Thursday, December 18, 2008
Shopping the escalator and a history lesson
Some one mentioned recently that they were going into Seattle for the day and it brought to mind something I always did with my pals around Christmas time. One night a year the stores in Downtown Seattle stay open until midnight. There was a fantastic store. Here are some actual facts about the store for the history buffs and then on with my story......
Frederick & Nelson Department Store (Fredericks as the locals called it) Frederick & Nelson was for many years Seattle's premier department store. In 1890, they began selling used furniture during the rebuilding of Seattle after the Great Fire of 1889. The business expanded to include home delivery of goods, a tea room, and ready-to-wear men's and women's fashions. The owners built a reputation for elegance and customer service.
In 1916, Donald Frederick astonished the Seattle business community by planning his six-story store at 5th Avenue and Pine Street, then outside the city's retail core. "Frederick's Folly," as detractors called it, proved to be an instant success when it opened its doors on September 3, 1918.The store featured unique amenities such as a candy factory, a children's hairdressing salon, a kindergarten, and a lounge for mothers with infants.
The mail order department shipped distinctive merchandise around the world. During World War II, the store embraced the war effort by becoming a center for the sales of war bonds and by opening a branch store at the Boeing Airplane Company's Plant No. 2. This allowed shift workers, many of whom were women, to shop. When the war ended, Fredericks helped feed the demand for consumer goods and it established a reputation for the best in fashion.
As people began moving to the suburbs, Fredericks opened its first major branch in the Bellevue Shopping Square in 1949. In 1951, the downtown store was expanded by three floors up and two floors down.
This video is so fun to watch. It was done in 1953 and the fashion, the cars, etc it so interesting to watch. It is 29 minutes long so make sure you have time to watch the whole thing as it is worth if. http://www.seattlechannel.org/videos/video.asp?ID=4030718
The good times did not last for Fredericks. Shoppers began to move to discount retailers. Service to customers succumbed to volume sales. In 1982, another company bought Marshall Field and Fredericks was absorbed into a national chain. Losses mounted. Fredericks was sold off in 1986 to Seattle area investors. In 1989, developer David Sabey bought the Fredericks stores and sought to restore their reputation for elegance. In 1991, however, debts exceeded assets, and Fredericks filed for bankruptcy. On May 31, 1992, Frederick & Nelson went out of business.
The building at 5th Avenue and Pine Street was sold to Nordstrom (which was a shoe store only when I was a child) which remodeled and reopened it as that company’s flagship retail store in 1998.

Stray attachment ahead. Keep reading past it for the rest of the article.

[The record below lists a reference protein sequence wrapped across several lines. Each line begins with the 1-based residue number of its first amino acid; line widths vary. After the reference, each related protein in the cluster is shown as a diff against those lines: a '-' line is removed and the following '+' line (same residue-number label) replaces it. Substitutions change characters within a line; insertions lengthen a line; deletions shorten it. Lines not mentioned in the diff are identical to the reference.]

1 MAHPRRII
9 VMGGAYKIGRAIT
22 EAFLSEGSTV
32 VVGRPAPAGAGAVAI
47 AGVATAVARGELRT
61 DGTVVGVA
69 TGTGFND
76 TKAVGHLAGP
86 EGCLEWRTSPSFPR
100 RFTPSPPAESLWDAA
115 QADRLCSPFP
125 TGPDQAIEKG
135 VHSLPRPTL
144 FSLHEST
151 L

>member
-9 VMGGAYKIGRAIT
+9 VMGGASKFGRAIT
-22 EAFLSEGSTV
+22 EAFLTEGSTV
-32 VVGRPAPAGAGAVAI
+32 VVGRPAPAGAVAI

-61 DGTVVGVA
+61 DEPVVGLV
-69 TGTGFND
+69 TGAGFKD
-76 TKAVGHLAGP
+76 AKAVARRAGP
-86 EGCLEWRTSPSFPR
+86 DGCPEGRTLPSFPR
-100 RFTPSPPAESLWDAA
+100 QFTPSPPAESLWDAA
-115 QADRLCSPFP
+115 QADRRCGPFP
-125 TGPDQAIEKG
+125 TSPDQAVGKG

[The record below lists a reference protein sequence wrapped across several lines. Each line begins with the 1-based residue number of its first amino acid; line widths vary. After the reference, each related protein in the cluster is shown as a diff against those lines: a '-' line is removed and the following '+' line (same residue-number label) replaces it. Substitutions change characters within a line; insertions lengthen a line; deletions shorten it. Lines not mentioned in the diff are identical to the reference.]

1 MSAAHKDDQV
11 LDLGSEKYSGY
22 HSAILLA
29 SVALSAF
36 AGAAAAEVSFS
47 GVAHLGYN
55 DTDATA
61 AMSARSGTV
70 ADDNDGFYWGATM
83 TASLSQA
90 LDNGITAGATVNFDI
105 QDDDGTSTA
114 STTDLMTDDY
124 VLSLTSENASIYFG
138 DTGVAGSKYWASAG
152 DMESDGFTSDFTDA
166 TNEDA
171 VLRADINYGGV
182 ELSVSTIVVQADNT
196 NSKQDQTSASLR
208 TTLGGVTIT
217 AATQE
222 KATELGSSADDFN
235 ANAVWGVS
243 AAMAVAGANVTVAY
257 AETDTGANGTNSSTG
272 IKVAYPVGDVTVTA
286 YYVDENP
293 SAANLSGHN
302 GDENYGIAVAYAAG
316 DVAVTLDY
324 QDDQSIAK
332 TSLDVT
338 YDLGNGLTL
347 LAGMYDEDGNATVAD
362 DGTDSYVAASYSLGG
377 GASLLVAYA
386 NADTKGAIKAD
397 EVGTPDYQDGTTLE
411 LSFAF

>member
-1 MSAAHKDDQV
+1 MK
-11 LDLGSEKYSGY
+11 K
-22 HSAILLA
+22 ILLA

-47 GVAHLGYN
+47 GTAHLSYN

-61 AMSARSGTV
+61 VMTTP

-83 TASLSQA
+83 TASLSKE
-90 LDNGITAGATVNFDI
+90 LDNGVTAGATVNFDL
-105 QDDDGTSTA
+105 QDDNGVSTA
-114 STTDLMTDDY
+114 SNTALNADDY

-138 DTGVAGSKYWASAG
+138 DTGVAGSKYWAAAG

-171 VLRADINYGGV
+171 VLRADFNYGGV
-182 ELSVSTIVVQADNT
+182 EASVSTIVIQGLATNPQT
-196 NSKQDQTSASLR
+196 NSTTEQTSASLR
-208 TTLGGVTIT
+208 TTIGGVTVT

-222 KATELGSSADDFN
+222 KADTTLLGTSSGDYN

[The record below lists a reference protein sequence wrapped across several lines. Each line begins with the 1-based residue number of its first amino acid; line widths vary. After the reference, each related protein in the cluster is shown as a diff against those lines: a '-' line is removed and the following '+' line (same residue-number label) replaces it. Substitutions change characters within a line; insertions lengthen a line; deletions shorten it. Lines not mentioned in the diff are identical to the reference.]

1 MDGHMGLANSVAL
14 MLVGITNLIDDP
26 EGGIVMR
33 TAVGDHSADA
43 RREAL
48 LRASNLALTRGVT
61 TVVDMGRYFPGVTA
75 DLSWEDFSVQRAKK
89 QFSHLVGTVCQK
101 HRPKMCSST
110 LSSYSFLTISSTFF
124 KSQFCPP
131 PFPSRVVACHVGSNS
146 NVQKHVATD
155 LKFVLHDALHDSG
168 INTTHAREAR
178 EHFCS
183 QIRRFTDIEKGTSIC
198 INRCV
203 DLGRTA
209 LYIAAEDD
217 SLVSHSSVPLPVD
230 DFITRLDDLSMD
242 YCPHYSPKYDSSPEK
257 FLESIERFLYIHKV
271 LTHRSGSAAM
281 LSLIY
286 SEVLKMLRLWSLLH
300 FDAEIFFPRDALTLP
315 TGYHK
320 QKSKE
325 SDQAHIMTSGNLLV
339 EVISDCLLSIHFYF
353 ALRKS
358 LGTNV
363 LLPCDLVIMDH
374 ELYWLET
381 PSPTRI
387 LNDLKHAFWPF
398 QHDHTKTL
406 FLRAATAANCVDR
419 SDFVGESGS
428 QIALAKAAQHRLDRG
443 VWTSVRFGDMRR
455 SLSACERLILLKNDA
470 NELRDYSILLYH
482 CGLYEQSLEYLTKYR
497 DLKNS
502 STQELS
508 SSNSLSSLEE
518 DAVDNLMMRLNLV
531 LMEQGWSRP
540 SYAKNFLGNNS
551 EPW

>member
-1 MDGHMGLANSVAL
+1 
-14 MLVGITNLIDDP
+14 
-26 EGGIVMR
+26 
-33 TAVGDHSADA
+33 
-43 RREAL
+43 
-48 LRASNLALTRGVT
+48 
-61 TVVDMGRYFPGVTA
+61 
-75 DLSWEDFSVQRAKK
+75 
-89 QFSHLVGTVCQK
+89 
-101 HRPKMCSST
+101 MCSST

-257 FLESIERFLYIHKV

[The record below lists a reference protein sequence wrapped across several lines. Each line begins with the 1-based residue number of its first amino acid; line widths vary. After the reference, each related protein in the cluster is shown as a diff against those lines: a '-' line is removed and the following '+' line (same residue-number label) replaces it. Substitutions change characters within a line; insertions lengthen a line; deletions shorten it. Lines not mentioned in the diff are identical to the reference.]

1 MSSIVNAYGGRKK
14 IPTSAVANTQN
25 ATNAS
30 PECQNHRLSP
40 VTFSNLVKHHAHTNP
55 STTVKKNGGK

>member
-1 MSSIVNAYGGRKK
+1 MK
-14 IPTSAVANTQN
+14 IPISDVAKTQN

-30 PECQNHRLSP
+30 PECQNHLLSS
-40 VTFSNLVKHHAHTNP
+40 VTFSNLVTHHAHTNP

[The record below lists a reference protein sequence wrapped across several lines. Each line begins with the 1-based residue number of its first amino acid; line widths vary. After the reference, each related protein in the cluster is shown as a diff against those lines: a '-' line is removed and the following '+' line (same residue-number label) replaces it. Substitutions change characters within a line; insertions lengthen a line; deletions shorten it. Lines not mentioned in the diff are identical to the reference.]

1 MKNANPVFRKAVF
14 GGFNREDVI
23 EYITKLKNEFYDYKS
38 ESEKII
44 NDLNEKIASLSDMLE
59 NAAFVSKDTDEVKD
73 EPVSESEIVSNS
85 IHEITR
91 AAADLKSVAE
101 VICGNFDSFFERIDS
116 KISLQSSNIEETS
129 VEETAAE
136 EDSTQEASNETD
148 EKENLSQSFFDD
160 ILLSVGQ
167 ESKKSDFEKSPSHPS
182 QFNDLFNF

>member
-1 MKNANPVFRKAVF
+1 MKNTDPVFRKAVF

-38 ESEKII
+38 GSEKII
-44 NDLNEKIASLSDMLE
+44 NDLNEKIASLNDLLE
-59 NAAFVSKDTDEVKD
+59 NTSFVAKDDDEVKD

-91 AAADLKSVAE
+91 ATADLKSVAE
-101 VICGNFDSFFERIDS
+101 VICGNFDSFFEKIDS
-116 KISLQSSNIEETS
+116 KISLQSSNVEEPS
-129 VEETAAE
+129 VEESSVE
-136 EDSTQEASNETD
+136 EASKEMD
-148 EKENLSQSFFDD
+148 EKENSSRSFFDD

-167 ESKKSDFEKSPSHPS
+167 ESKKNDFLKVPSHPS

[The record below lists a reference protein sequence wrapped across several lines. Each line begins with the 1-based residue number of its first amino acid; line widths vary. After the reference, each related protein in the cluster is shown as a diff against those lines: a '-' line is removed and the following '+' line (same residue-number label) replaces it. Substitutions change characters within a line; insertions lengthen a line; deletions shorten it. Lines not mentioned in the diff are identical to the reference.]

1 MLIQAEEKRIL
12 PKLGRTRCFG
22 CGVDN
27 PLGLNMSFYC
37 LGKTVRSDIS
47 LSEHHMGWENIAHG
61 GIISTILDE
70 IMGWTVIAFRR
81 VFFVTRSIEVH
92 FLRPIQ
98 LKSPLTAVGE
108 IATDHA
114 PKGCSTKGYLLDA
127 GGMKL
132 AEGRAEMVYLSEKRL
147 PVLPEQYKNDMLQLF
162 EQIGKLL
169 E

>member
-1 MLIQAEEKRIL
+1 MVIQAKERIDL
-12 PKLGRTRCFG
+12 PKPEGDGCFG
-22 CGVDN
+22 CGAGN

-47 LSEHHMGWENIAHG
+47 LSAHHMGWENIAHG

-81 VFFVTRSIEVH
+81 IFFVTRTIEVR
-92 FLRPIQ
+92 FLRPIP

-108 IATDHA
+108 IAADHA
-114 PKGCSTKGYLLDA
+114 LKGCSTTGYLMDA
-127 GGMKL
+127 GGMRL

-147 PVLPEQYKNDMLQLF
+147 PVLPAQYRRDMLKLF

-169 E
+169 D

We would meet on the 8th floor in the Tea Room for dinner and a gift exchange. The restaurant was beautiful. White linens on everything and beautiful views of the city lights out the windows, strolling Victorian costumed carolers, good food and the promise of a lot of shopping before nights end. It originally started out with just the core group of friends but over the years sisters, co-workers, new friends, daughters, were added and the numbers varied year by year. Often we would have prime rib for our wonderful dinner, Kathy would pull her annual joke, we would exchange gifts and head for the escalator.
Rule # 1; you couldn't venture into the store on each floor further than you could be seen from the escalator. Than many ladies trying to stay together was like trying to herd cats, hence the rule.
We would then go over to the Bon Marche and do the same. When it got close to store closing time or we just wore out we would head for the Olympic Hotel (old name) and go to the Ballroom there. We would sit on the couch and chair arrangements and watch the "old folks" (watch it Lady) dance. There is something special about couples that have obviously danced together for years. We would order from the mobile dessert cart and have coffee and something wonderfully sweet. It had an atrium type ceiling and outside wall and you had a marvelous view of the city lights as a back drop.
Just very recently it has been brought to my attention that many of us, including several age groups, from that area have memories of that old store that go back to our child hoods. The Frederick and Nelson Santa was legendary and a lot of us have pictures sitting his lap. They had live reindeer one year and always had the most beautiful store windows. The Christmas decorations in the store were really something to see. Unfortunately I have some pictures but no scanner so I have used some I found online.